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Three Poems by Gavin Yuan Gao

The Sad Siren

I have a knack for making men stay

for all the wrong reasons. The zeal-bitten

historians. The shy classicists. Nightly, from

the fire escape, they came for the famed

antebellum phosphorescence

of my voice, but stayed for the way

fire escaped from the tidal clench

& thrust of my hips, the kind of flames

pure as white grapes

that seared a vision

right through their bodies

and made their dumb flesh see

the heaven their eyes had refused

to believe in, which is the heaven of here

-and-now, which is the hour of never

-and-always—for which the city, in loneliness, burns

and all its good angels burn with it. I came

when they sobbed into the hollow

of my collarbone afterward. How

anticlimactic: their tears flooding open

an eye inside me, which I didn’t

even know was there

and now I can’t close it.

Siren's Grindr Profile

Name: Siren, lost

in a sea of what ifs

Age: gone with the blossoms, hallowed

by sparrows

Height: only as tall as the distance

traversed by the fragrance

of a hyacinth

Weight: a single dewdrop, its sheer skin

pierced by the wind

Ethnicity: unsung, blue-feathered dawn

lifting a veil

of swirling snow

off history’s sand-worn face

Tribes: salt lantern / wife of a volcano / serpent

-skinned boy riding

the riptide

of a nameless yearning

Body Type: exhalation

of starlight

by which to steer

the leaf boat of my soul

Gender: tiger-striped silence

Position: moth to ash / ash

to flame, either way is fine

Looking for: heart-to-heart, as in when we kiss

under the luminous sovereignty

of a wolf moon

my heart climbs like vines of star jasmine

onto the oaken trellis of your heart, then

more kisses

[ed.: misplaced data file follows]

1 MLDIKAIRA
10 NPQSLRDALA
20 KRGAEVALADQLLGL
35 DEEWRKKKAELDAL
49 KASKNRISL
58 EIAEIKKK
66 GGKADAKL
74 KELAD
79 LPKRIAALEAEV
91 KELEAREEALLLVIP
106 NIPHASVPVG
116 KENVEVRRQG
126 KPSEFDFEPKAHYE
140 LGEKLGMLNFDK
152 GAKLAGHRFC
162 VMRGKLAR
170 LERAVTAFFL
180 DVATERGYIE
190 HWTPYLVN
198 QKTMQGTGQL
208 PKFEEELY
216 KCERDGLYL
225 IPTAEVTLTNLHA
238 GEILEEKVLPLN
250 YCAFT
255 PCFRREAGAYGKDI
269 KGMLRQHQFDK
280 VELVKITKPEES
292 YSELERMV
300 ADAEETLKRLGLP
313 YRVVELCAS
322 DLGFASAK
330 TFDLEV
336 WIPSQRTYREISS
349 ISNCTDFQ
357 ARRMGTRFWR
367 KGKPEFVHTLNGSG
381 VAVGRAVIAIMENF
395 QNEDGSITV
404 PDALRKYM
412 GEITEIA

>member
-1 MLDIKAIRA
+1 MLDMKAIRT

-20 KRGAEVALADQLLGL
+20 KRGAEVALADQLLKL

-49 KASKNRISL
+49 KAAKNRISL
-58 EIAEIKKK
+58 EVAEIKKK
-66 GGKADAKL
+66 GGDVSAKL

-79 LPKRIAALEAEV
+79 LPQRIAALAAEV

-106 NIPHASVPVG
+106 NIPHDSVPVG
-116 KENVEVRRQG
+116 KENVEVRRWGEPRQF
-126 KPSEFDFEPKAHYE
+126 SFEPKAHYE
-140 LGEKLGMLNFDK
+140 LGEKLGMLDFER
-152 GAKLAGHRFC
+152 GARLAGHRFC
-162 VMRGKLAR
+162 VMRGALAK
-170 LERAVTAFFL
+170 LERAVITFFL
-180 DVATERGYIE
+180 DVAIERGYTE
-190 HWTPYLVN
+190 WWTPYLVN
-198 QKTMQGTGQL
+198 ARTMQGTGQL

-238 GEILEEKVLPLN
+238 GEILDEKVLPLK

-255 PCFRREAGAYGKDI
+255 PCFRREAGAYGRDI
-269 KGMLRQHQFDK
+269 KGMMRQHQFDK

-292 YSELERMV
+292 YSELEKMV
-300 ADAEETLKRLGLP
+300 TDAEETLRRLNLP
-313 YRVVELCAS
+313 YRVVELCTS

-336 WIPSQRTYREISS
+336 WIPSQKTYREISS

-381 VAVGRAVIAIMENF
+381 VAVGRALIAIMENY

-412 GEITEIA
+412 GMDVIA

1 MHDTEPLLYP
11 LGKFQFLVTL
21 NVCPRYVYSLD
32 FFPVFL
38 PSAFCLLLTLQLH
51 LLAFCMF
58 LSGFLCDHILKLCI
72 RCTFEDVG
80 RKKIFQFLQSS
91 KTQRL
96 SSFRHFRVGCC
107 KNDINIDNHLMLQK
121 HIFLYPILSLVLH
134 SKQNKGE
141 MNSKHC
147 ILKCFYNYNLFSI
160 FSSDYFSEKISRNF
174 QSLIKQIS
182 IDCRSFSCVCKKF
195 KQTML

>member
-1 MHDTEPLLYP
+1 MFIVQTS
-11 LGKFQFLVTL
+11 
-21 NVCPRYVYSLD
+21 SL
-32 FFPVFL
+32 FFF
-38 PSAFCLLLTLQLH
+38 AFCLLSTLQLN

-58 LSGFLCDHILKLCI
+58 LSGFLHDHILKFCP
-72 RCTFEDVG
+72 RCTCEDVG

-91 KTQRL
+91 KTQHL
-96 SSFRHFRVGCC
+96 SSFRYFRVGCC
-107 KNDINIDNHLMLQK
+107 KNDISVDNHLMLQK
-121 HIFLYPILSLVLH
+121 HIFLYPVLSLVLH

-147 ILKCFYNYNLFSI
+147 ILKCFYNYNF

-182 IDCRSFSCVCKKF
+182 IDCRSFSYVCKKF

to drown our lips

Relationship Status: widow of a lantern’s flame, married

to the new year’s

first snowfall

Meet at: the lily-studded meadow between Can’t you see

you’re hurting me and Please

don’t stop, please


where the moon always sheds

its sequined bodice of light

Find me on: earth, water, air, fire

The Quiet Siren

In one version of the legend the sirens couldn’t sing.

—Robert Hass, “Envy of Other People’s Poems”

How disappointed they were

when the sailors discovered

I couldn’t sing. The girl I was—

netted in the wet blooms of my own

waist-length hair the color of thunder

booming over a field of frost.

I didn’t know how stranded I was

until I opened my eyes, fresh out

of the lukewarm sea, to a world

that didn’t want me. Pretty pearl,

the sailors called to me, rowing

their great gray ship around me

that cut pear blossoms in its wake.

Let us teach you how to sing. So

they sang in deep, dappled voices

and beneath the moon-streaked ice

of their age-old chantey

a river flowed darkly that made me

shiver as I listened more closely

than I had intended, bending down

to catch the words

but the ice broke open beneath me

and swallowed me so that everywhere

I turned, instead of words, there

was darkness & water: not the kind

I was used to, but water so cold it scorched

my flesh into sunlight, water so empty

it blew through the reed flute

of my body like high-mountain air.

What did I know. O the girl I was,

thunder-haired & bird-boned. What

I would give to be that girl again.

I couldn’t sing then. Now that I can,

I open my mouth and every song

that flies out of me

is bitter.


GAVIN YUAN GAO (they/xe) is a genderqueer immigrant poet. Their work has appeared or is forthcoming in New England Review, The Cincinnati Review, The Journal, Foundry, The Shade Journal and elsewhere. Their first book of poetry, At the Altar of Touch, is forthcoming from University of Queensland Press.


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